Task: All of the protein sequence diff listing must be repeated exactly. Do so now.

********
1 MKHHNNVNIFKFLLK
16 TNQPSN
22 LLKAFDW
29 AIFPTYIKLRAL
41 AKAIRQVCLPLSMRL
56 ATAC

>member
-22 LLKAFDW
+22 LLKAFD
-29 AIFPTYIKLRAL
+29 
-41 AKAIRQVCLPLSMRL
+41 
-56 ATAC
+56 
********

1 MKHHNNVNIFKFLLK
16 TNQPSN
22 LLKAFDW
29 AIFPTYIKLRAL
41 AKAIRQVCLPLSMRL
56 ATAC

>member
-22 LLKAFDW
+22 LLKAFD
-29 AIFPTYIKLRAL
+29 
-41 AKAIRQVCLPLSMRL
+41 
-56 ATAC
+56 